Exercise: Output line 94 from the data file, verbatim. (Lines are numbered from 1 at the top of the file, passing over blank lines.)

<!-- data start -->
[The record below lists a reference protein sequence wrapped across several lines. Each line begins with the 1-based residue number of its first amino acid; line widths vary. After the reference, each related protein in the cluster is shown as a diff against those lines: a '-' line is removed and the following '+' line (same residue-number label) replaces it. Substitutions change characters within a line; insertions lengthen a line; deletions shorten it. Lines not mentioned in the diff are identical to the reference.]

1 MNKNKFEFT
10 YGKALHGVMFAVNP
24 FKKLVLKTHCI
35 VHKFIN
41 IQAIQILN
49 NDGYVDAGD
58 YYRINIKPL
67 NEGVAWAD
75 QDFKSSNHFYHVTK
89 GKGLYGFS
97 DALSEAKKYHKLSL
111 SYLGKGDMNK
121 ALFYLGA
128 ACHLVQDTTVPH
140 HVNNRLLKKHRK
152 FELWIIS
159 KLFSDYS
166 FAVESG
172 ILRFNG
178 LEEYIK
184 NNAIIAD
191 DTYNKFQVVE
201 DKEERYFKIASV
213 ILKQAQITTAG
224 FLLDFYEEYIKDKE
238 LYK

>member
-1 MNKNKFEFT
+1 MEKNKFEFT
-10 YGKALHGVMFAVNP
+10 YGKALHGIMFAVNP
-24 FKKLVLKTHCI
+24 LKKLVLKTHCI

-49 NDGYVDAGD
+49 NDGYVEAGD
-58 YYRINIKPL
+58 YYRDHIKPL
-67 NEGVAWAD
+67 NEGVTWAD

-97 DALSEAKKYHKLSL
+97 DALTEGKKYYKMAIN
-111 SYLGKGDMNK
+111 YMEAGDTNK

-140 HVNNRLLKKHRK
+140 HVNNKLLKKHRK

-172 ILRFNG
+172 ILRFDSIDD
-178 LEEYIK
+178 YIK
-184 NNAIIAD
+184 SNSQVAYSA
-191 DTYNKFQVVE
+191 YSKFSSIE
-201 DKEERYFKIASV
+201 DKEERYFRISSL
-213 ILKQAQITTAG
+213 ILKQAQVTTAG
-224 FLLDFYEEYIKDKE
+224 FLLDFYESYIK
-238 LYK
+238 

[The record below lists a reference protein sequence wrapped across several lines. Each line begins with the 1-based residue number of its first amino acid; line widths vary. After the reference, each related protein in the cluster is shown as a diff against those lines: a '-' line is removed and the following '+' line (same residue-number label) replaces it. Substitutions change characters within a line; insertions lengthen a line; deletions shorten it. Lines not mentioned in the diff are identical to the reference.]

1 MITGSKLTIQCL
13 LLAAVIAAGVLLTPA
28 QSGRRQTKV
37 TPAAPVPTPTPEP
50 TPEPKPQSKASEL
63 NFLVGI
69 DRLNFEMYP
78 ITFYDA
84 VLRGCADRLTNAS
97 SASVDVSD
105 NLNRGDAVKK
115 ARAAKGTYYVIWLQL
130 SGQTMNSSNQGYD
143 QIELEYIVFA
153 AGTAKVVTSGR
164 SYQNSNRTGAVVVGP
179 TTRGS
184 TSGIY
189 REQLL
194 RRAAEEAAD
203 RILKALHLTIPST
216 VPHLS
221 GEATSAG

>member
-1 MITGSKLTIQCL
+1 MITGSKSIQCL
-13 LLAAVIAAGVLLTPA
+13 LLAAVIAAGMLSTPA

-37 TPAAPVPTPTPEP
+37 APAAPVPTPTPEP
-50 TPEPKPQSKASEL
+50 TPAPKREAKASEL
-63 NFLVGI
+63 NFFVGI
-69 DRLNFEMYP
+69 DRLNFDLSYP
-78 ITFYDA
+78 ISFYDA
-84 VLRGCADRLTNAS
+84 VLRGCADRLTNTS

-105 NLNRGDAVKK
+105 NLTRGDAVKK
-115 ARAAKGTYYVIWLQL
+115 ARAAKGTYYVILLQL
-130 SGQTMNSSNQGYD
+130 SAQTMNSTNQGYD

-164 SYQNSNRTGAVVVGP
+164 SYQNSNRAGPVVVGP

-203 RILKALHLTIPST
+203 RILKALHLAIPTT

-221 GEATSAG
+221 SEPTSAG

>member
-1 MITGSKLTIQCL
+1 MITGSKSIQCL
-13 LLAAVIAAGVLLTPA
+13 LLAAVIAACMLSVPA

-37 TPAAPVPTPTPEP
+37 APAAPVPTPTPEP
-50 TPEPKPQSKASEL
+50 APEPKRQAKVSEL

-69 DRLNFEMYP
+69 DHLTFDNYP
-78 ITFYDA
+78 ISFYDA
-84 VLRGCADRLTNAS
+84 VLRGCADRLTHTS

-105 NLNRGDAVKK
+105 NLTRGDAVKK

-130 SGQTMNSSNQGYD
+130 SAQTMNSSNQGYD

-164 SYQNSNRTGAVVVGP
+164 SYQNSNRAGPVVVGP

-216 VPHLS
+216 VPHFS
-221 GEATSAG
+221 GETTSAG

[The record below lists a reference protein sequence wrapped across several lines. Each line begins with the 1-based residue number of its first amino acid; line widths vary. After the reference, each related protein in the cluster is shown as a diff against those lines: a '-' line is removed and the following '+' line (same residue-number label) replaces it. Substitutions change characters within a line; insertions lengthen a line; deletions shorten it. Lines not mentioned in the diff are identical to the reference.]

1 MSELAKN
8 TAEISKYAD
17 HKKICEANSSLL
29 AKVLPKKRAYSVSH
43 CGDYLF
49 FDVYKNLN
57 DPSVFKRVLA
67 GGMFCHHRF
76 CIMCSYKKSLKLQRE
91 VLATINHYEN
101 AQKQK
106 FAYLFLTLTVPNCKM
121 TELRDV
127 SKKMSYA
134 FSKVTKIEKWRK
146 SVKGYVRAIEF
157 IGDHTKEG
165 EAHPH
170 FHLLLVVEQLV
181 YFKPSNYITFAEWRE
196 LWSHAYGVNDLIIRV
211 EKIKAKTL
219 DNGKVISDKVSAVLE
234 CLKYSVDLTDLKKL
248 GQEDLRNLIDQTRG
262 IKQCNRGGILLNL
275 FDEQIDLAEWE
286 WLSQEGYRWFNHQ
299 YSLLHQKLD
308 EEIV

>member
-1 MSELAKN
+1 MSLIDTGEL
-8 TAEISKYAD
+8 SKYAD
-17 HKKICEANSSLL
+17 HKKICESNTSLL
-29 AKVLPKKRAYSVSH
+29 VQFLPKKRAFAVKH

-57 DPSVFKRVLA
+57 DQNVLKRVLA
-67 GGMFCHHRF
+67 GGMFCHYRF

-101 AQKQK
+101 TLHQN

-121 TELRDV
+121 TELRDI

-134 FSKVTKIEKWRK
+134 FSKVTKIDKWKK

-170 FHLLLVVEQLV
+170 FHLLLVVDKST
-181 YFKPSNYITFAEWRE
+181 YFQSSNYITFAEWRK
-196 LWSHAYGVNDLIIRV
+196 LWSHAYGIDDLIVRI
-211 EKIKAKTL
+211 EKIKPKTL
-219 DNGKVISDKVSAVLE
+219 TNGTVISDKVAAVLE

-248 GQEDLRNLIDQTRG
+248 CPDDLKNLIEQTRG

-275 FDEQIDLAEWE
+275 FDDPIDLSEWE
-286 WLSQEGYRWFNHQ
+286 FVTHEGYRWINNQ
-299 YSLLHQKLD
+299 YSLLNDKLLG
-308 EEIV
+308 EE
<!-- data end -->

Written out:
-50 TPEPKPQSKASEL